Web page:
$3,000,000 Settlement of Premises Liability Claim
$1,200,000 Settlement of Premises Liability Claim
$625,000 Settlement of Worksite Injury Claim
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American Association for Justice
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Greater Lowell

If you find yourself in the unfortunate position of having to file for Social Security Disability, it is

important to know that you may or may not be eligible for two different programs. Those

programs are known as Title II or Social Security Disability Insurance (“SSDI”) and Title XVI or

Many people ask about the difference between Workers Compensation benefits and Social Security Disability Benefits (“SSDI”). While there are certainly differences between them, what many people don’t think to ask is whether you can collect from both programs at the same time. The answer might surprise you.

If you have been injured at work and have or are receiving Workers’ Compensation, you may also be eligible for disability payments under Social Security’s SSDI program. Because there are no asset limitations for SSDI, getting Workers Compensation payments does not automatically preclude you from qualifying for SSDI. However, that does not mean that there will be no impact on any potential SSDI benefits. 

In most situations, Social Security requires that SSDI benefits be reduced or “offset” so that the total monthly amount that a disabled worker receives is no more than 80% of the amount she/he earned when she/he was fully employed (“average current earnings”). In order to calculate the offset amount, Social Security will first determine the maximum total monthly amount of combined benefits that the recipient is allowed to get under federal law. This is known as the “applicable limit.” If, in any given month, a claimant receives money exceeding the applicable limit, then Social Security will offset SSDI payments in the amount required to bring the total back down to the applicable limit. An offset is most common among individuals who earned lower incomes when they were working. This is due to the fact that their applicable limits are lower and more easily exceeded once the worker starts to receive both SSDI and workers compensation.

The main goal of personal injury lawsuit is to make people whole after an injury caused someone’s negligence. This compensation is usually broken down into three parts: medical expenses, lost earning capacity (lost wages), and pain & suffering. However, many people don’t realize that there’s a lot more to proving a case in front of a jury.

If you suffered harm due to the action, or failure to act, by another person, group of persons, or business, you may have a personal injury lawsuit. In law books, the technical term is commonly known as a “cause of action.” A cause of action is a set of facts under which one person sues another person, business, or organization.

A cause of action can arise in a variety of ways. First, it can occur due to either an act or even a failure to act.  This means that some cases happen because someone didn’t do what they were supposed to do. Others arise because someone did something improperly. A cause of action can also arise on account of a breach of duty, or a violation of the law. This means that there is a law or other regulation that requires someone to act a certain way, and then that person or entity doesn’t meet those requirements. Obviously, the circumstances of the facts of your case will have an impact on your cause of action.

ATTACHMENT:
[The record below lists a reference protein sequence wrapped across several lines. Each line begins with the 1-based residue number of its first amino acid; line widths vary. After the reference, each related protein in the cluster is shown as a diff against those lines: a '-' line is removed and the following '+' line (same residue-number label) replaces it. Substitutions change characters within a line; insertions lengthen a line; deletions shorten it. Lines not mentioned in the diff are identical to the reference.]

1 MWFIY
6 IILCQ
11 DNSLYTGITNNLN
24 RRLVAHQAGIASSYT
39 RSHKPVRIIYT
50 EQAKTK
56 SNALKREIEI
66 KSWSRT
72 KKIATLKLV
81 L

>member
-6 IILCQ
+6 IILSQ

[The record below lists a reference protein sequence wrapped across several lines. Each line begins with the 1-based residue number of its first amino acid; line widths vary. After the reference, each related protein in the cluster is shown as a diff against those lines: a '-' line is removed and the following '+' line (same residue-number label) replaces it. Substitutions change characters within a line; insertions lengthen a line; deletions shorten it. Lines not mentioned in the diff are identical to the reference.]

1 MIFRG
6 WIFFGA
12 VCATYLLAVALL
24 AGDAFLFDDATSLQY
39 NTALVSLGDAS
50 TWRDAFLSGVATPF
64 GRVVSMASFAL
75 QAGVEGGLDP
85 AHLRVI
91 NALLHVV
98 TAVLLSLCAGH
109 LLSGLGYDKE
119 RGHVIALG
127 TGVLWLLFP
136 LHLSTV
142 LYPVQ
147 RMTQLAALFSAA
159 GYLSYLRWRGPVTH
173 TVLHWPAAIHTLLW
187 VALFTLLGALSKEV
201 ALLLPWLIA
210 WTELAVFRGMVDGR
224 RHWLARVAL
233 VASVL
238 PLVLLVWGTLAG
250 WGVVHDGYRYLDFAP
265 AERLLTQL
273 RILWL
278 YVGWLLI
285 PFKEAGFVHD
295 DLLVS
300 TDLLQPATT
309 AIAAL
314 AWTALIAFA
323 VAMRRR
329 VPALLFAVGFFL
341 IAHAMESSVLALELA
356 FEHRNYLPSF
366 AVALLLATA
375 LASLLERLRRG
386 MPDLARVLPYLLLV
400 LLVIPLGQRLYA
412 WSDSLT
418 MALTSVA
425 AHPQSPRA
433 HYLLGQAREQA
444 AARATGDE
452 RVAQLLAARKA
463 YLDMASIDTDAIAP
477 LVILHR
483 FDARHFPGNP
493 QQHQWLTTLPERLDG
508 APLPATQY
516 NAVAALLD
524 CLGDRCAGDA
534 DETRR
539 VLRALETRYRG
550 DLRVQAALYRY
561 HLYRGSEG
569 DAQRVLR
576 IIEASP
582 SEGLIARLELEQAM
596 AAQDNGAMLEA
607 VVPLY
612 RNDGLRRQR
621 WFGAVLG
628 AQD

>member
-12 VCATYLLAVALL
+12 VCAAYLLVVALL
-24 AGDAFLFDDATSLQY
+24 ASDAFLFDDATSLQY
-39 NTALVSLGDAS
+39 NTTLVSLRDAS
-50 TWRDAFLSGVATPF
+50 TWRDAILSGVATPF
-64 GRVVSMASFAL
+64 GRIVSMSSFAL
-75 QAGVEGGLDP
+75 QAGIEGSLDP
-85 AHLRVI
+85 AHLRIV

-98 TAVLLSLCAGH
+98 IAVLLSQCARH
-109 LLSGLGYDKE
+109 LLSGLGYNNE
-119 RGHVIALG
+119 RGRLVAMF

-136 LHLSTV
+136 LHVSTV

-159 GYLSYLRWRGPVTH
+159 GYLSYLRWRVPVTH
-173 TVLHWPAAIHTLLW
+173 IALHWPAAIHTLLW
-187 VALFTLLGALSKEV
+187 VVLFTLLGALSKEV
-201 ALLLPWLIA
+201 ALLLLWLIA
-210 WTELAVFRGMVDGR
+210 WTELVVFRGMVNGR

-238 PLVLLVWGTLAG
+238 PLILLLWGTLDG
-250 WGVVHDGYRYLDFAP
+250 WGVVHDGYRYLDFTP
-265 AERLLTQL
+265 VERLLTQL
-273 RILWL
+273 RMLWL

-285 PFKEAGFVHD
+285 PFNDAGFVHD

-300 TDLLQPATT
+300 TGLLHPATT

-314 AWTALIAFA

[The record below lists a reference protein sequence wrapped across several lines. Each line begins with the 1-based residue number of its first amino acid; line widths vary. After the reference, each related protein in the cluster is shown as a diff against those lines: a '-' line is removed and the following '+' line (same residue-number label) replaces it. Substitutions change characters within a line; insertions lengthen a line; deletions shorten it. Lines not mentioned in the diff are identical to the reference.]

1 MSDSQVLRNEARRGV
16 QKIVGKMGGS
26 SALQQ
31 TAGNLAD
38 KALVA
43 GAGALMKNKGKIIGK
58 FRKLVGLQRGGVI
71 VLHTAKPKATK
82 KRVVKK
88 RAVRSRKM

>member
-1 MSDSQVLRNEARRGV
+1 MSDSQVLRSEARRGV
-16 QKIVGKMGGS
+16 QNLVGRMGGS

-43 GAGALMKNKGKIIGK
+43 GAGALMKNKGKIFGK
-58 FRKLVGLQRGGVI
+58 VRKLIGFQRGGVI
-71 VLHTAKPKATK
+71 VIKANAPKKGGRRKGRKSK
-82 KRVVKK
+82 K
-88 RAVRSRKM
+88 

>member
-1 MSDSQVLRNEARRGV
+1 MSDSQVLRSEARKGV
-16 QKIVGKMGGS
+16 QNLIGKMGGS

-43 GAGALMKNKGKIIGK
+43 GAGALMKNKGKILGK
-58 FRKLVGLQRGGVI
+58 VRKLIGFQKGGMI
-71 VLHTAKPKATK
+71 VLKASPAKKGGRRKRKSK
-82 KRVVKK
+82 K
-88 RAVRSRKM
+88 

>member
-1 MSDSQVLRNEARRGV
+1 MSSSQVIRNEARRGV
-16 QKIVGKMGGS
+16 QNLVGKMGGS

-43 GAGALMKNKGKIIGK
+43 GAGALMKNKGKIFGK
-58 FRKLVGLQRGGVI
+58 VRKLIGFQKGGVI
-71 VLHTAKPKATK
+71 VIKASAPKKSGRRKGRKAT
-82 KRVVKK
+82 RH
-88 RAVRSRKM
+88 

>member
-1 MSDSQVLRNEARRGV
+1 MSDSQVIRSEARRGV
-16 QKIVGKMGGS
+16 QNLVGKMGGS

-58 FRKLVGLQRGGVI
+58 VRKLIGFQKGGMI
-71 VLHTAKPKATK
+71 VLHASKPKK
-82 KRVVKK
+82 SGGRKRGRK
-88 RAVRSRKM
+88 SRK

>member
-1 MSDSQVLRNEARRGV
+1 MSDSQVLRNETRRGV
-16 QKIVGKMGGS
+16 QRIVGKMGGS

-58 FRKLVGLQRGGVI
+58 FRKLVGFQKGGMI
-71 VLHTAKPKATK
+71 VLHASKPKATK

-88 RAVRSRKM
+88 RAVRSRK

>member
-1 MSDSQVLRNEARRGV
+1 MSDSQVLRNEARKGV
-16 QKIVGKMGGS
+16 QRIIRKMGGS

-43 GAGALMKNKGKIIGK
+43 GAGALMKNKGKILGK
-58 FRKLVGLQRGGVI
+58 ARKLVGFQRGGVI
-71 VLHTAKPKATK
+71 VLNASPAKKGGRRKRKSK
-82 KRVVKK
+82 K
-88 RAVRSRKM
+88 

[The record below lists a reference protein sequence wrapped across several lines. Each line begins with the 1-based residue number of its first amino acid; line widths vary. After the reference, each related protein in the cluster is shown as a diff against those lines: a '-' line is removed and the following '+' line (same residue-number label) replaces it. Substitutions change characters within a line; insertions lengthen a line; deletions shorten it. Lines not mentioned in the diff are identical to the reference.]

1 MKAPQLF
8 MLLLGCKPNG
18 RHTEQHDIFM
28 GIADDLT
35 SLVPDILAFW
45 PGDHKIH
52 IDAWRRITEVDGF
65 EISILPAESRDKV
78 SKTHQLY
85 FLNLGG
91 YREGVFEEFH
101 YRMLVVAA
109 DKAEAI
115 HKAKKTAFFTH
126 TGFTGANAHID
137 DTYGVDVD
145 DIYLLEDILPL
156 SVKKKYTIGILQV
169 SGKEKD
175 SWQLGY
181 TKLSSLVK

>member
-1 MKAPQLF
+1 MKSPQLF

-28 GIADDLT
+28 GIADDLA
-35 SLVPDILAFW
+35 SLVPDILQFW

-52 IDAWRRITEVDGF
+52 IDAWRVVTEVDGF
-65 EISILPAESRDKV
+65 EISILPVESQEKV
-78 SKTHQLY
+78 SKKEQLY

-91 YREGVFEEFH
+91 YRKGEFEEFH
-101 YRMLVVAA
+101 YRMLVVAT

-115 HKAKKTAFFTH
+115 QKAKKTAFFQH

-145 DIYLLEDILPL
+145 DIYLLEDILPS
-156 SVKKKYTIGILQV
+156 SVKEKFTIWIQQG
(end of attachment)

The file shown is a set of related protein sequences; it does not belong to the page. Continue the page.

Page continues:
Massachusetts has been called many things throughout history, but at the top of that list should be “consumer friendly.” This is true even about our laws. They try to protect consumers instead of big businesses.

One example is a section of the Massachusetts’ Consumer Protection Act, specifically Section 93a, that affords broad protections to consumers from merchants engaging in “unfair and deceptive” practices. This includes sales and leases, debt collection, many contracts, foreclosure, landlord-tenant law, and even bad faith insurance claims.

If you have been subject to unfair business practices, the easiest course of action would be to simply come to an agreement with the business with which you have a conflict. However, if all disputes were that simple, there would be no need for laws protecting the rights of consumers. If you are unable to resolve a complaint with a merchant, i.e., an individual or business, informally, then you may decide to take legal action. 

Most people know that if you were injured at work, you may be eligible for what is known as “Workers’ Compensation.” But, oftentimes, injured workers don’t know what kind of benefits are available, and they don’t always know how to qualify.

What is Workers’ Compensation?

Workers’ Compensation is a form of insurance that every employer is supposed to have to cover injured employees. While there are many types of benefits available, the two main types of benefits provide wage replacement and medical benefits to employees injured during the course of employment. One of the good things about Workers Comp is that it is supposed to provide you benefits right away. The system was set up this way because when a worker is injured, he/she might not be able to pay rent or put food on the table if they go too long without a paycheck. However, there is a tradeoff for these “quick” benefit. Under the Workers’ Compensation system, the employee forfeits the right to sue his or her employer for negligence.